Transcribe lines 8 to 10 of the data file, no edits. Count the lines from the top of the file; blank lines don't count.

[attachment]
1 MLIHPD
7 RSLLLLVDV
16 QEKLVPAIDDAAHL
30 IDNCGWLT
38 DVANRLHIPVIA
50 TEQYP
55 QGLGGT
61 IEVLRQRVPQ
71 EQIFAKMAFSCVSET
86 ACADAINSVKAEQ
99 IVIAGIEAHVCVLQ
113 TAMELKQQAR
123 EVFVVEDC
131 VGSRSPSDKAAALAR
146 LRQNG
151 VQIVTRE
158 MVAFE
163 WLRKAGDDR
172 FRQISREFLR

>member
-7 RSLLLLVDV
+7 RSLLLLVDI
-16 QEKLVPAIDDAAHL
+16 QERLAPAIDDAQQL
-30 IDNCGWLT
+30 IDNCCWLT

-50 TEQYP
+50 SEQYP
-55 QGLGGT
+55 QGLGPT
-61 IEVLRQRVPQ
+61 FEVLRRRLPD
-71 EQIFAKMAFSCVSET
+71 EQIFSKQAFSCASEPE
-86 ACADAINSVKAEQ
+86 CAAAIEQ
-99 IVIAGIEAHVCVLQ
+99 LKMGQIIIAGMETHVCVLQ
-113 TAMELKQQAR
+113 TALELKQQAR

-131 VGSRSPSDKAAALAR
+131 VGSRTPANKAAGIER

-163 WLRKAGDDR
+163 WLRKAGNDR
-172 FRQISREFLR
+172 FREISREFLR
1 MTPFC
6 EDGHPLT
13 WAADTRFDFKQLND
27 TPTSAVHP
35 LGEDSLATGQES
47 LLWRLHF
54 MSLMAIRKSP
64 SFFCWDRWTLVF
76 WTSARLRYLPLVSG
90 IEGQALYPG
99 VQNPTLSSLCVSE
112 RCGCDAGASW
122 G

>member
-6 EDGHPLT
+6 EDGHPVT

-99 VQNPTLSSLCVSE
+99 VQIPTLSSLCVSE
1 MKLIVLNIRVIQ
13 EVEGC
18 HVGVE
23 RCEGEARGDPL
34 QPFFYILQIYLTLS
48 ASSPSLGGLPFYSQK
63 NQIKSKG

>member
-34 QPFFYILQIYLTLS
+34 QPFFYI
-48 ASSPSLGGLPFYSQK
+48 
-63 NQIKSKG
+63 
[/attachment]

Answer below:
61 IEVLRQRVPQ
71 EQIFAKMAFSCVSET
86 ACADAINSVKAEQ